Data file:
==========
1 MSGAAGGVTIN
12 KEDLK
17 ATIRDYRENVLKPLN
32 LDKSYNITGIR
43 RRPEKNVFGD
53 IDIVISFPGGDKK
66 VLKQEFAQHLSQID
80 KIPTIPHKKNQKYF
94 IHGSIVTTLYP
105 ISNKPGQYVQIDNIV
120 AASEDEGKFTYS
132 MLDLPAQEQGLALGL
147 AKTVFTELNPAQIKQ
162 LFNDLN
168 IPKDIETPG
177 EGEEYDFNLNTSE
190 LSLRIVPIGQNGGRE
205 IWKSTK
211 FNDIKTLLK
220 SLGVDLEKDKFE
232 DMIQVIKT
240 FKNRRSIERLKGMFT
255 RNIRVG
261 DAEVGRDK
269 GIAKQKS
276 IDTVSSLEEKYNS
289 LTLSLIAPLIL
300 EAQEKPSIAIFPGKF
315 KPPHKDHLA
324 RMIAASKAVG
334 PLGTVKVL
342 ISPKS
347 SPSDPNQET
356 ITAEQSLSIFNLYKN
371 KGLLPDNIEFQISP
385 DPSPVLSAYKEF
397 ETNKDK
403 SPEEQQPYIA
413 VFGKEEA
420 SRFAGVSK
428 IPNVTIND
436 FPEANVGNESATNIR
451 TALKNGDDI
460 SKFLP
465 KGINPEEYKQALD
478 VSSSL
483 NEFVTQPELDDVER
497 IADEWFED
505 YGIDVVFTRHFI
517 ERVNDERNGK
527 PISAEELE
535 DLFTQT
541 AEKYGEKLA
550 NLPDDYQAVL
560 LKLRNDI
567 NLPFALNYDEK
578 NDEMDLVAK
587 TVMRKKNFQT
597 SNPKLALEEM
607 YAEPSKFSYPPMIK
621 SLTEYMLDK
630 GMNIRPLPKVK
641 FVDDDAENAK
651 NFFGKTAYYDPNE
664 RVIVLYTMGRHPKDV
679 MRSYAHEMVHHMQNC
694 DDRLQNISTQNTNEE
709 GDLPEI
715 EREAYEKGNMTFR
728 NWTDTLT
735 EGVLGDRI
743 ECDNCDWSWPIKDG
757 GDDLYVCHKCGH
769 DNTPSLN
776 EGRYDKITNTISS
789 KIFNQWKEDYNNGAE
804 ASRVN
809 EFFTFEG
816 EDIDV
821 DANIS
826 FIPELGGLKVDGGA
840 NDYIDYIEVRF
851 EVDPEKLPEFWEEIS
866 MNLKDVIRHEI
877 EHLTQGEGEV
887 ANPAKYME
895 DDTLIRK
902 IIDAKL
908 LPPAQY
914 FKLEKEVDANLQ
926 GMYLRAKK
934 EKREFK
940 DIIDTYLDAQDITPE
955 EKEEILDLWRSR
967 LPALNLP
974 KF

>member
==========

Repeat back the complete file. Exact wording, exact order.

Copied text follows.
1 MSGAAGGVTIN
12 KEDLK
17 ATIRDYRENVLKPLN
32 LDKSYNITGIR
43 RRPEKNVFGD
53 IDIVISFPGGDKK
66 VLKQEFAQHLSQID
80 KIPTIPHKKNQKYF
94 IHGSIVTTLYP
105 ISNKPGQYVQIDNIV
120 AASEDEGKFTYS
132 MLDLPAQEQGLALGL
147 AKTVFTELNPAQIKQ
162 LFNDLN
168 IPKDIETPG
177 EGEEYDFNLNTSE
190 LSLRIVPIGQNGGRE
205 IWKSTK
211 FNDIKTLLK
220 SLGVDLEKDKFE
232 DMIQVIKT
240 FKNRRSIERLKGMFT
255 RNIRVG
261 DAEVGRDK
269 GIAKQKS
276 IDTVSSLEEKYNS
289 LTLSLIAPLIL
300 EAQEKPSIAIFPGKF
315 KPPHKDHLA
324 RMIAASKAVG
334 PLGTVKVL
342 ISPKS
347 SPSDPNQET
356 ITAEQSLSIFNLYKN
371 KGLLPDNIEFQISP
385 DPSPVLSAYKEF
397 ETNKDK
403 SPEEQQPYIA
413 VFGKEEA
420 SRFAGVSK
428 IPNVTIND
436 FPEANVGNESATNIR
451 TALKNGDDI
460 SKFLP
465 KGINPEEYKQALD
478 VSSSL
483 NEFVTQPELDDVER
497 IADEWFED
505 YGIDVVFTRHFI
517 ERVNDERNGK
527 PISAEELE
535 DLFTQT
541 AEKYGEKLA
550 NLPDDYQAVL
560 LKLRNDI
567 NLPFALNYDEK
578 NDEMDLVAK
587 TVMRKKNFQT
597 SNPKLALEEM
607 YAEPSKFSYPPMIK
621 SLTEYMLDK
630 GMNIRPLPKVK
641 FVDDDAENAK
651 NFFGKTAYYDPNE
664 RVIVLYTMGRHPKDV
679 MRSYAHEMVHHMQNC
694 DDRLQNISTQNTNEE
709 GDLPEI
715 EREAYEKGNMTFR
728 NWTDTLT
735 EGVLGDRI
743 ECDNCDWSWPIKDG
757 GDDLYVCHKCGH
769 DNTPSLN
776 EGRYDKITNTISS
789 KIFNQWKEDYNNGAE
804 ASRVN
809 EFFTFEG
816 EDIDV
821 DANIS
826 FIPELGGLKVDGGA
840 NDYIDYIEVRF
851 EVDPEKLPEFWEEIS
866 MNLKDVIRHEI
877 EHLTQGEGEV
887 ANPAKYME
895 DDTLIRK
902 IIDAKL
908 LPPAQY
914 FKLEKEVDANLQ
926 GMYLRAKK
934 EKREFK
940 DIIDTYLDAQDITPE
955 EKEEILDLWRSR
967 LPALNLP
974 KF

>member